The families of four special needs children involved in a series of school abuse cases say high-profile attorney Lisa Bloom is preventing them from resolving the lawsuits by falsely claiming they agreed to give her firm a cut of any settlement money.
Bloom’s firm filed liens this month in the four lawsuits arguing that her legal team is entitled to a portion of any settlement or attorney fees paid to the families, who each sued different school districts in California alleging that their children were physically or sexually abused at school.
The families, who have been represented throughout their cases by Oakland-based lawyer Micha Star Liberty, responded Tuesday with federal court filings stating that they never agreed to pay anything to Bloom’s firm. Bloom’s firm, which was brought in by Liberty to help on the cases, “abandoned” the families and withdrew from the cases in March, without ever having a written fee agreement with the families, the filings state.
“The Bloom Firm is fully aware that there is no written fee agreement between the Bloom Firm” and the four families, each said in the separate filings.
The question of a written fee agreement is key because, in California, if lawyers from different firms are going to split attorney fees, the state bar rules require that the client agree to it in writing.
Asked whether it had fee agreements signed by the families, Bloom’s firm cited attorney-client privilege and said it could not provide any additional details. “We reiterate that everything was done in accordance with ethical rules,” the firm said in a statement to NBC News.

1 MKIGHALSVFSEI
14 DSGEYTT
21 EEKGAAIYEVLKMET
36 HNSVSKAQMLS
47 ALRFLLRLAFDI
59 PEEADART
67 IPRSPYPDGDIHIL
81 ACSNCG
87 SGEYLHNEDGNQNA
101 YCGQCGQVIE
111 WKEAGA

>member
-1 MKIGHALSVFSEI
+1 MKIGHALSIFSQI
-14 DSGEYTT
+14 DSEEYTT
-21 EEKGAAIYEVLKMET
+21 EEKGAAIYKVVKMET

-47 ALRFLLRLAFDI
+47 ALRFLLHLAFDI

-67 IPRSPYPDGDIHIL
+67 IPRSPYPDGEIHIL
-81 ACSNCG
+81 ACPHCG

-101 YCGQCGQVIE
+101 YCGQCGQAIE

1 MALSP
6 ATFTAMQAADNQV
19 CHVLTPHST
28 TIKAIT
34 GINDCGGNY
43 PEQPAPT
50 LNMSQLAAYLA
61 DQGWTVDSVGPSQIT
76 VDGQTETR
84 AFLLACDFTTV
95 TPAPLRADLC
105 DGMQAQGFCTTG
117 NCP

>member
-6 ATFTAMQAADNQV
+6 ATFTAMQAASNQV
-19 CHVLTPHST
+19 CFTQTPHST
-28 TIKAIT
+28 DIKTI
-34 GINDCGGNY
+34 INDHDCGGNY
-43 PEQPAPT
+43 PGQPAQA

Bloom, daughter of famed feminist attorney Gloria Allred, built her own national reputation as a television host and lawyer representing abuse and harassment victims. She also worked for the now-convicted rapist and disgraced movie mogul Harvey Weinstein in 2017 as women began to publicly accuse him of sexual assault and harassment. She has called her time representing Weinstein a “colossal mistake.” (Bloom was also a freelance contributor to NBC News from 2013 through 2016.)
The legal battle pits Bloom against the four California families and their lawyer, Liberty, who often represents parents of children with special needs. The families’ cases involve allegations that school employees assaulted students who are autistic and have learning disabilities. With two of the lawsuits already reaching six- and seven-figure settlement agreements, the liens Bloom’s firm filed put tens of thousands of dollars at stake — and families say they have been left unable to bring their cases to a close.
Bloom’s firm argues that it did work on the four cases and hired additional attorneys to help, and that it had a deal with Liberty — which the firms have not released — to get paid at the end if the families collected money. Bloom’s firm said it filed for arbitration against Liberty’s firm over the dispute on June 3. “Now Liberty Law refuses to live up to its written promises, necessitating the arbitration,” the firm said in a statement.
“I have no response to those irrelevant claims,” Liberty said in a statement. “I’m focused on trying to get justice for my special needs clients who were physically abused or sexually assaulted. Lisa Bloom's only focus seems to be how she can make a profit no matter who gets hurt.”
The families, through Liberty’s firm, are asking federal courts in California to cancel the liens, which they say contain “material falsifications of fact.”
The families all say they have filed ethics complaints with the State Bar of California against Bloom and four other members of her firm. Ethics complaints and investigations are confidential, until and unless an attorney is disciplined, the bar said.
Bellinda B., who is suing the West Contra Costa Unified School District for allegedly failing to protect her autistic son, B.B., from multiple instances of sexual abuse by students and an employee, said she does not want any settlement money going to Bloom.